BTCA is now providing a Weekly Wellbeing Meeting at 12 noon every Monday for all of its members. We also have free individual ‘Talk it Out’ sessions with the National Manger who is a qualified Mental Health First Aid Instructor and Therapist. These sessions are for our members and their families, so we want you to just know that we are here for you.The links for these services are here:One Hour Weekly Wellbeing Meeting (12 noon every Monday)Individual ‘Talk it Out’ Session (Register and book your time slot)We also know that during such uncertain times, it is important to adopt strategies that protect our mental wellbeing. This will not only help you but also your loved ones and your community.To assist further, BTCA has resourced the 7 tips below that we feel can help you:

  1. Take time to reflect on your own feelings

Social distancing and working from home can be a dreadful experience, but it might also mean that you have some space and opportunity to focus on yourself.

Instead of saying, “It is a shame that I can’t be with my friends,” use the time to ask yourself questions like: How do I feel about this current situation? How is it affecting my actions and behaviours?

Don’t judge or be ashamed of your feelings. Understand that it’s okay to feel fear, sadness, frustration, confusion, loneliness or guilt.

  1. Stick to your old routines (as much as possible)

The coronavirus has altered how we live our daily lives, but that doesn’t mean everything has to change.

Stay close to your normal routine by maintaining some resemblance of structure from your pre-quarantine days. If working from home is new to you, start your day the same way you would if you were heading into work.

During a period of constant change, having some sort of familiarity in your daily activities can make life feel more manageable. Studies have also found that our bodies tend to function better when eating, sleeping and exercise patterns are set to a regular schedule.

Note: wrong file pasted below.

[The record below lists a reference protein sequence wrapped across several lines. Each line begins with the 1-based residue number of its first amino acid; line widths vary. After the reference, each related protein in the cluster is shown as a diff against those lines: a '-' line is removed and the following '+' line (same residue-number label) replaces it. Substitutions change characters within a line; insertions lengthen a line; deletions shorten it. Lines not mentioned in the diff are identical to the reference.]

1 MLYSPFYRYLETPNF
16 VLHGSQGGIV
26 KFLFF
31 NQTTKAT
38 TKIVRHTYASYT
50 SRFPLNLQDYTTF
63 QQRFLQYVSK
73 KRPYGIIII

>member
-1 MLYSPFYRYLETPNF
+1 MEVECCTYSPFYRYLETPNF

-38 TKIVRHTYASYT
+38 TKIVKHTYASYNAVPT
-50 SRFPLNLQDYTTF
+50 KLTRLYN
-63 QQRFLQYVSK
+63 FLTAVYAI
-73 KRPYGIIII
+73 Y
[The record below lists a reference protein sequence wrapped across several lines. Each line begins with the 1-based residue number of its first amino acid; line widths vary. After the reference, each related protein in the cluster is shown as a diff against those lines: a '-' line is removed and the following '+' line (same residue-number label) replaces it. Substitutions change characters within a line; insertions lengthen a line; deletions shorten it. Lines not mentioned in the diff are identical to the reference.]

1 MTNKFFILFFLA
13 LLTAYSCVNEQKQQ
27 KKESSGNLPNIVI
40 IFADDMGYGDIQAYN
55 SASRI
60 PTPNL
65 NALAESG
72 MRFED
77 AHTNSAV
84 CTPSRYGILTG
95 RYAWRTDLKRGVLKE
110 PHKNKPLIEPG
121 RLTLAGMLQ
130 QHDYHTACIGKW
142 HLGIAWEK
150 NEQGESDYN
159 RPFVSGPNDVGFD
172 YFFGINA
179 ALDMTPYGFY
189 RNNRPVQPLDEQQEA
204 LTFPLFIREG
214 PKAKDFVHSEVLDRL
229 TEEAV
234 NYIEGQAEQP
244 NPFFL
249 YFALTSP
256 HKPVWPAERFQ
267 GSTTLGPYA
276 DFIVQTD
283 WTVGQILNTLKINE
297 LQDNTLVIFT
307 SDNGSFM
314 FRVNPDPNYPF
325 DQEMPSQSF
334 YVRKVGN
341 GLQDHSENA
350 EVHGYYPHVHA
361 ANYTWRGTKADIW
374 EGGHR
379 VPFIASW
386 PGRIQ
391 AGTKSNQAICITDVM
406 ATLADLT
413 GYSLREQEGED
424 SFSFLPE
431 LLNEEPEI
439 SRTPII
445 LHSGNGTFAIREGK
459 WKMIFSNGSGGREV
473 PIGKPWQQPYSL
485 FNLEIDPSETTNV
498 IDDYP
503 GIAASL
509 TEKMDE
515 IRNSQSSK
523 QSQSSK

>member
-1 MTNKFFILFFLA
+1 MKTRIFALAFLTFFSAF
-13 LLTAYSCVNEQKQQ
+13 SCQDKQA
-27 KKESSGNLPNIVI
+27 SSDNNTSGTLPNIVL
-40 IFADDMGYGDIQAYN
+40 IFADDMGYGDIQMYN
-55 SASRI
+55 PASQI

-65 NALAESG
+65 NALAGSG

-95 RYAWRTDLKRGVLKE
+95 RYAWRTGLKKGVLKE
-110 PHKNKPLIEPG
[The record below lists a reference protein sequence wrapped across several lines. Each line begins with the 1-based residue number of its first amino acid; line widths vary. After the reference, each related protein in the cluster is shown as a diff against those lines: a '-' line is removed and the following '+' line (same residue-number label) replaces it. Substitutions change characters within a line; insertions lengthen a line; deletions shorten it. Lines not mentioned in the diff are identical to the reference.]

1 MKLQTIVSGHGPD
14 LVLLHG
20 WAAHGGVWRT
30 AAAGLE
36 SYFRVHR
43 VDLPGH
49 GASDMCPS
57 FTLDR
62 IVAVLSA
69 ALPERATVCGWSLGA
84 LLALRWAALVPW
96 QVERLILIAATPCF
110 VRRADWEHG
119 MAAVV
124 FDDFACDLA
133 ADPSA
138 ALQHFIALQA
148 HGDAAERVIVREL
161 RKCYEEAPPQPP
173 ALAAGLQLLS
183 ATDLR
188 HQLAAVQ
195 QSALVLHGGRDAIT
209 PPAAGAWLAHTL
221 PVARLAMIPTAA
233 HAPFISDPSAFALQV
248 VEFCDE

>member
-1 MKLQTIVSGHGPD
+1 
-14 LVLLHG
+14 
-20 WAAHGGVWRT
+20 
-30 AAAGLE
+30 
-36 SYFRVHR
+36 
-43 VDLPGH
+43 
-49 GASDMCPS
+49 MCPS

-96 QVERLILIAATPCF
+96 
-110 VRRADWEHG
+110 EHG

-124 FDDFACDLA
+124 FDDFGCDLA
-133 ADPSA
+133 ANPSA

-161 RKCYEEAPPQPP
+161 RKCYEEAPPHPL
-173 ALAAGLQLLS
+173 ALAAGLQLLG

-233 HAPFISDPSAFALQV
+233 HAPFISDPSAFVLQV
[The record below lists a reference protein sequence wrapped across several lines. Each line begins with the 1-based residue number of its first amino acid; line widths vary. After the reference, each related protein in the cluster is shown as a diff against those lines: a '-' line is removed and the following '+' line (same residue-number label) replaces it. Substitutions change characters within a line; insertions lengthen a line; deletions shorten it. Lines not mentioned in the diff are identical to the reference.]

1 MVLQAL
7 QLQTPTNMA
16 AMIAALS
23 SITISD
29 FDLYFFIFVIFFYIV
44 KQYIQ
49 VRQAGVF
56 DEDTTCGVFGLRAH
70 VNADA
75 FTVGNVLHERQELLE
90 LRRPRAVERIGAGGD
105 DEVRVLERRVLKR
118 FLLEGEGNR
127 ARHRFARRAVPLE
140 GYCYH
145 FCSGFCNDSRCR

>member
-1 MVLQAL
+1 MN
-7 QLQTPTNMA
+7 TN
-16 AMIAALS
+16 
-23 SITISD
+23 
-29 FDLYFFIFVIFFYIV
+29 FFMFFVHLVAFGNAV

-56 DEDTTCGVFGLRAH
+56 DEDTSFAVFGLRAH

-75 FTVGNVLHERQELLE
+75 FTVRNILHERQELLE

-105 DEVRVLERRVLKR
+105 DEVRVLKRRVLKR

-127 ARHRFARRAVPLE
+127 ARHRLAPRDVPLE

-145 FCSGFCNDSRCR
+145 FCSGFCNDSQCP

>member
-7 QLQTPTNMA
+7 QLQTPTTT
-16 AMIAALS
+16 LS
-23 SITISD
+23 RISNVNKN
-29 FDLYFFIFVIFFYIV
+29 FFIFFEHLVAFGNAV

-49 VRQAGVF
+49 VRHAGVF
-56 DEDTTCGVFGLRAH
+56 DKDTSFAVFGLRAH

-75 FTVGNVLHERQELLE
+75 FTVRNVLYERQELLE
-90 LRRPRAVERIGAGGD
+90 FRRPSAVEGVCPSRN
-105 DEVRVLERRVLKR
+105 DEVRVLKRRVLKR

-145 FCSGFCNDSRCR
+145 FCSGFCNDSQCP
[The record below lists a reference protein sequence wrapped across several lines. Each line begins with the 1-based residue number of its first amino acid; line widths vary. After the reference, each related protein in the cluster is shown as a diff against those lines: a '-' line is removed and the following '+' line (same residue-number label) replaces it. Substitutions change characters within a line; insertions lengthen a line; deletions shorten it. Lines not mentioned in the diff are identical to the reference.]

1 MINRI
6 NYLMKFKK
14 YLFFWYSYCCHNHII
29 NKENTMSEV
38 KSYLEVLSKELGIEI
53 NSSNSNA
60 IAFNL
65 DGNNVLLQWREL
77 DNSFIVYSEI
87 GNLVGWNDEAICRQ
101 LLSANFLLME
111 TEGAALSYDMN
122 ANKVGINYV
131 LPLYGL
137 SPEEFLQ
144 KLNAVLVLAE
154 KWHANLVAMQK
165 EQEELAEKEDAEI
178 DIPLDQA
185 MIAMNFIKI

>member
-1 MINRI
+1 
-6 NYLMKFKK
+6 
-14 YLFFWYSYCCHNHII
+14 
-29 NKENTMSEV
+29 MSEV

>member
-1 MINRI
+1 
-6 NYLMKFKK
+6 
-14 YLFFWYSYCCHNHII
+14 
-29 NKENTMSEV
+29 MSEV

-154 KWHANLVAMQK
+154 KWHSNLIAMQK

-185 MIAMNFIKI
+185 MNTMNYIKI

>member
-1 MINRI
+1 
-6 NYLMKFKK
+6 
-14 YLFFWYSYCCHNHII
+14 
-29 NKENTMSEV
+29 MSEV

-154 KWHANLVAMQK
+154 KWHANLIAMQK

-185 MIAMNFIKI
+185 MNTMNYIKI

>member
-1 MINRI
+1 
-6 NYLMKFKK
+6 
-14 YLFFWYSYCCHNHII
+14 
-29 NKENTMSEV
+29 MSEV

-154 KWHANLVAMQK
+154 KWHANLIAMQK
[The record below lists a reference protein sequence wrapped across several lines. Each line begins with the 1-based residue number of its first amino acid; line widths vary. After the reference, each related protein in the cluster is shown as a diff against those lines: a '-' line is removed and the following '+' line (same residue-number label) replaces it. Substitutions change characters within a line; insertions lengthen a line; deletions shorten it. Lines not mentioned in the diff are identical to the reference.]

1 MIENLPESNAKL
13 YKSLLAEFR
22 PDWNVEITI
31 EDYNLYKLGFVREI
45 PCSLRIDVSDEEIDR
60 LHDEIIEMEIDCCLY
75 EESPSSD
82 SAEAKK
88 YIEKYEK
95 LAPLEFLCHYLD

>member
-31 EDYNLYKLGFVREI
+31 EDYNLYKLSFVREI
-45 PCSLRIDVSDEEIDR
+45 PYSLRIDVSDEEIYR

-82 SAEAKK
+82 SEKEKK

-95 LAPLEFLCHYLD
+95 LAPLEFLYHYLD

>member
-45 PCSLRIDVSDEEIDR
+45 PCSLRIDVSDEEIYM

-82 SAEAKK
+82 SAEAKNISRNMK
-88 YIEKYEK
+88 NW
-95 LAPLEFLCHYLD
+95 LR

1. Go outside

Just because we’ve been advised to stay in as much as possible, it doesn’t mean we need to be imprisoned in our homes. If you find yourself dwelling on your problems and unable to stop, go for a walk — around the block if allowed, or even in your garden if possible. Research says that exposure to nature not only makes you feel better emotionally and mentally, it also contributes to your physical well-being — reducing blood pressure, heart rate, muscle tension and the production of stress hormones.

  1. Focus only on things you can control

With so much uncertainty in the air, it’s essential to accept that there’s not much you have control of. The most important thing you should be focusing on right now is ensuring the safety of yourself and of those around you.

That means:

Wash your hands often (use sanitizer if you don’t have access to soap and water)
Cover your mouth when you cough and your nose (with a tissue) when you sneeze, then bin any tissue immediately and wash your hands
Avoid touching your face whenever possible
Avoid any non-essential travel
Leave face masks for medical professionals, caretakers and individuals at higher risk of infection
Keep your immune system strong by maintaining a healthy diet, exercising and getting an adequate amount of sleep

  1. Embrace the uncertainties and focus on the positive things

Stop obsessing over things like: What will happen next? Will the supermarket shelves be restocked soon? How long will we be trapped in our homes? When will this all end?

Instead, focus on the positive and uplifting moments. For example, despite Italy being one of the worst affected countries by COVID-19, Italians were singing songs from their windows to boost morale. Even in the darkest of times, we must try to find some light and we will get through this together. Keep well, look after each other and remember social distancing!!

  1. Stay connected

Don’t isolate yourself completely. According to studies, loneliness can be as damaging to our health as smoking 15 cigarettes a day.

Keep in touch with friends, family, neighbours and maybe even your co-workers. Do it through Skype, phone calls, texting, email or any other form of digital communication. Ask how they’re doing and let them know how you’re doing. Offer support, love and encouragement.

As humans, we are wired to rely on social connection. Staying connected helps us manage stress and guards us against unhealthy coping mechanisms, like drinking and eating too much.

  1. Count your blessings

Gratefulness is a powerful tool. Be thankful for your health, body and friends and family.

And don’t forget to thank the people who are facing the coronavirus head-on: From doctors and nurses to delivery workers and supermarket staff, these are the heroes who are knowingly putting themselves at risk to serve our community.

Take care of yourselves and each other.

Best wishes

The BTCA Team

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